Home » Spine Conditions » Degenerative Joint Disease » Five tips for traveling with degenerative joint disease
Degenerative joint disease of the spine can produce painful and annoying symptoms which can make traveling a daunting task. However, there are steps you can take to help minimize the pain and other symptoms you experience, and allow you to enjoy your family vacation.
What is degenerative joint disease?
Primarily caused by the natural aging process, degenerative joint disease can develop in the spine when the cartilage within the spinal joints wears down. The joints of the spine — called the facet joints — serve as the connection point for the vertebrae and allow the spine to bend and twist. If the bones in the facet joint begin to rub together, inflammation, pain and stiffness can develop, and the formation of bone spurs becomes a possibility. When bone spurs form and put pressure on a spinal nerve root or the spinal cord, additional symptoms such as radiating pain, numbness, tingling and muscle weakness can appear.
Travel tips for degenerative joint disease sufferers
Planning ahead and being smart are the keys to traveling while dealing with the effects of degenerative joint disease. Some of the ways that you increase the chances of enjoying your trip include:
- Medication. Try to take over-the-counter pain and ant-inflammatory medications approximately one hour before you board a flight or begin a long car ride to help make the trip more tolerable.
- Stretching. Stand up, walk around and stretch your back as often as possible. If you are on a flight, let the cabin crew know that you have back issues so they will let you stand as often as needed. When driving, stop every hour or so to stretch your muscles.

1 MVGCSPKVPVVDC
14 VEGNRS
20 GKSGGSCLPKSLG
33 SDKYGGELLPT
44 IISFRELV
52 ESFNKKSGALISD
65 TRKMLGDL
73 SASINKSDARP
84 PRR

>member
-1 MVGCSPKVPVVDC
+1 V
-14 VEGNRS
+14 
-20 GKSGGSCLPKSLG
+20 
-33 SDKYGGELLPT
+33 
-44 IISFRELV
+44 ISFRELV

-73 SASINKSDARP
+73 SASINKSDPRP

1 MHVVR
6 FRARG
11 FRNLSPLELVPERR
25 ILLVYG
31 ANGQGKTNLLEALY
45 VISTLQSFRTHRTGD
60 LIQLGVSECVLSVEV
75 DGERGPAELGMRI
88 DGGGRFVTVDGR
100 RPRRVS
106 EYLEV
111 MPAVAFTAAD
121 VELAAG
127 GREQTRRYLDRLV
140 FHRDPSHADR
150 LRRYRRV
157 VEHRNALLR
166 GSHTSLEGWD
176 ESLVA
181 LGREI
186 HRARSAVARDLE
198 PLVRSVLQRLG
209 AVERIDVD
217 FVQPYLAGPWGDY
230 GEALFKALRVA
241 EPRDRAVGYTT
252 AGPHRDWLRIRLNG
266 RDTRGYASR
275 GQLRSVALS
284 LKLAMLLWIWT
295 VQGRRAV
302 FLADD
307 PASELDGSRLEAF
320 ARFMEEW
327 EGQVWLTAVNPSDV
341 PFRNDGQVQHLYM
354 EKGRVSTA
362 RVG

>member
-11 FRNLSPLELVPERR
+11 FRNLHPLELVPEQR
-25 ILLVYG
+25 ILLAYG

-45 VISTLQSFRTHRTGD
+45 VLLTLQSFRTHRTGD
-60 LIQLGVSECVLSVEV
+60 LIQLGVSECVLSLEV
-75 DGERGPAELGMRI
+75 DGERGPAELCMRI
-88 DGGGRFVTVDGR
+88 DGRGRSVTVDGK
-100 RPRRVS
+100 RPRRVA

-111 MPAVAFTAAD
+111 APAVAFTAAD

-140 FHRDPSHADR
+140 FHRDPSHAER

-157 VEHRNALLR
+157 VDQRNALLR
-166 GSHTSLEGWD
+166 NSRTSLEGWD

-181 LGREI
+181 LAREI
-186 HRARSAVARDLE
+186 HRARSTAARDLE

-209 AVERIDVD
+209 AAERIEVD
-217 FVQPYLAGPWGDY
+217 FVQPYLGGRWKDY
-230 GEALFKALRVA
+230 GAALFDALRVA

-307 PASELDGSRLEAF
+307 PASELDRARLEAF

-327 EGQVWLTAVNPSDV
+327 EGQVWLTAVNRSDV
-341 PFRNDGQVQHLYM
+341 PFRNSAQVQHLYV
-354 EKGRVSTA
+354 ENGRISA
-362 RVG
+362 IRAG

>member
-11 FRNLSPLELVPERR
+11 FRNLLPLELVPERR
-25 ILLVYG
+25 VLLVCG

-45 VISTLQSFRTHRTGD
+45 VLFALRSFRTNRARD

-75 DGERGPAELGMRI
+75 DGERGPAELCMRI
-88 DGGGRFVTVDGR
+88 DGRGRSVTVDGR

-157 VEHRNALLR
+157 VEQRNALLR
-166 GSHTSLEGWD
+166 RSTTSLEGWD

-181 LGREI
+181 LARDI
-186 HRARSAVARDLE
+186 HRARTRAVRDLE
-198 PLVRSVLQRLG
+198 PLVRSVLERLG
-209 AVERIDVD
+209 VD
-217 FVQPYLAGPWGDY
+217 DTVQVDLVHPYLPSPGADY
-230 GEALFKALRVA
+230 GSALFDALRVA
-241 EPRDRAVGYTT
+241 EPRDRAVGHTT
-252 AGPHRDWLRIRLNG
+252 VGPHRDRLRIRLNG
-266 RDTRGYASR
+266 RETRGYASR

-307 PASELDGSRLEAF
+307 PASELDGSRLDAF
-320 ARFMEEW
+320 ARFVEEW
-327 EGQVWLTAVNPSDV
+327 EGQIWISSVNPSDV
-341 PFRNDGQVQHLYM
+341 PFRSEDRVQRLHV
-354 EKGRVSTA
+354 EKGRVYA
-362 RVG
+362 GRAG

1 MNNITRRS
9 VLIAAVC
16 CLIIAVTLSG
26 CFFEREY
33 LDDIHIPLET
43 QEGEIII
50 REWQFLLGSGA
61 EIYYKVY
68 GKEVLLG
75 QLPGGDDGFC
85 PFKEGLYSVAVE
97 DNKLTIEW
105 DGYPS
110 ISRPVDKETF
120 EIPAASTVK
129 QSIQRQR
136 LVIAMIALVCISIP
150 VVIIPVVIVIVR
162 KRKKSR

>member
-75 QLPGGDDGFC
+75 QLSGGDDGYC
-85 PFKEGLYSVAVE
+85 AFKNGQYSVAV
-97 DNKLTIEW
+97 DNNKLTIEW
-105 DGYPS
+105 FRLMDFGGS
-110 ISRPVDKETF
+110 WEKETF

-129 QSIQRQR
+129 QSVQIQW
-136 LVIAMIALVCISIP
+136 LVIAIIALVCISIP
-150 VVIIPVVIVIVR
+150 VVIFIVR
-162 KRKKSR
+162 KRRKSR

- Support. If you are going to be seated for long stretches, bring a pillow or roll to provide support to the area of your neck or back that has been affected by degenerative joint disease.
- Pacing yourself. It can be tempting to overdo it on vacation, so try to plan your trip wisely to allow for ample time to rest your back.
- Hot/cold therapy. Alternate heat and ice on the affected area as often as possible during your trip to help reduce inflammation. This is especially important at the end of the day.
Many of these tips are also part of the typical treatment regimen for patients who have been diagnosed with degenerative joint disease of the spine. Often, a combination of conservative treatment options can provide relief from pain and other symptoms when utilized for several months. However, patients who don’t experience a reduction in symptoms following conservative treatment may consider spine surgery.
At USA Spine Care, our minimally invasive spine surgery is often the clinically appropriate first choice and provides many advantages over open neck or back surgery.^ Contact us today to learn more about our outpatient procedures, which may be able to help you find relief.
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